Japan announces long-term strategy for green technology innovations

Japan’s Cabinet Office has announced a draft of the “Energy/Environment Innovation Strategy” at the fourth meeting of the Working Group for Formulating Energy/Environment Innovation Strategy.

In regard to next-generation power generation, it set a goal of doubling conversion efficiency and lowering power generation cost to ¥7/kWh or lower.

The strategy was aimed at creating innovations for drastically reducing greenhouse gas emissions with a long-term perspective (by about 2050) after the long-term goal of keeping the average temperature rise in the world at much less than 2°C was mentioned at the 2015 United Nations Climate Change Conference (COP 21), which took place at the end of 2015.

The “Environmental Energy Technological Innovation Plan” (revised in September 2015), which was made at the Council for Science, Technology and Innovation, is targeted at technologies expected to be in practical use in the short- (by about 2030) and medium-terms (in and after 2030). On the other hand, in the Energy/Environment Innovation Strategy, innovative technologies that have a high discontinuity with existing technologies and have large impacts were mentioned.

For the strategy, technologies are classified into seven categories: (1) innovative production process, (2) ultra-lightweight, heat-resistant material, (3) next-generation storage battery, (4) production, storage and usage of hydrogen, etc, (5) next-generation solar power generation, (6) next-generation geothermal power generation and (7) immobilization/effective use of CO2.

Storage battery and hydrogen production technologies play a major role in absorbing the output fluctuation of solar/wind power. Therefore, four of the seven categories are related to renewable energy.

As technological impacts in the category of next-generation solar power generation, the working group cited “a conversion efficiency twice as high as that of current widely-used solar power generation” and “realization of a power generation cost of ¥7/kWh, which is equivalent to the cost of a basic power source, by reducing production/installation costs and drastically improving power generation efficiency. Those predicted impacts are consistent with “NEDO PV Challenges,” which New Energy and Industrial Technology Development Organization (NEDO) announced in September 2014.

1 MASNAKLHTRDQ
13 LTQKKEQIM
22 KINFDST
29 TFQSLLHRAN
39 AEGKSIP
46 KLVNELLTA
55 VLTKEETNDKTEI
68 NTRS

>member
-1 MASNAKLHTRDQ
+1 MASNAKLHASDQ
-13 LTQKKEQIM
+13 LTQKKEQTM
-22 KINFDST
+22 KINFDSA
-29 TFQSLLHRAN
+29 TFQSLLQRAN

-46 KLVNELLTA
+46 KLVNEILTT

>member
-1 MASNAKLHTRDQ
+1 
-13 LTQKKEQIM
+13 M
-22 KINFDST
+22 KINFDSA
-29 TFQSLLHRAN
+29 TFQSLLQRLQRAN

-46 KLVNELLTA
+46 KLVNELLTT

As innovative technologies, the working group cited “quantum dot” and “perovskite,” which use new structures and materials totally different from existing solar cells.”

Source: www.japantoday.com

By: Kenji Kaneko, Nikkei BP CleanTech Institute

Similar Articles

“Foreign graduates ...
Shanghai has enacted forward-looking policies designed to help young foreigners open their own businesses in China’s financial centre. In February, two months after registering
“2018 Digital Educa...
By: European University Association Resource:http://www.eua.be
Taking Social Media to a ...
Many B2B businesses have not yet made the full shift from analog to digital. One of the key areas that illustrate this gap is
Newsletter and Website La...
GO GLOBAL Consulting Group this week announces it’s International launch in 16 markets. GG (Go Global) is a unique business consultancy network focusing on
“How Smart Building...
“How many times have you discussed how hot or cold your office was over the last few months? Many office workers would agree that
“How technology is ...
“More than 75 chief executives and board chairs recently gathered to share concerns and offer one another advice. Earlier this year, the Bower Forum, a two-day
“A Chinese-owned freigh...
FIHAV 2016 – Cuba &...
On Oct 31, opened in Havana, Cuba, the most important business event of the Island –  The 34th Havana International Fair (FIHAV 2016), that
TRENDS THAT WILL AFFECT N...
What trends will affect the next generation of supply chains? That’s a question more and more SCM professionals are asking themselves. The 10 trends
“Why Diversity Is G...
The Leadership Insiders network is an online community where the most thoughtful and influential people in business contribute answers to timely questions about careers

Leave a Reply

Your email address will not be published. Required fields are marked *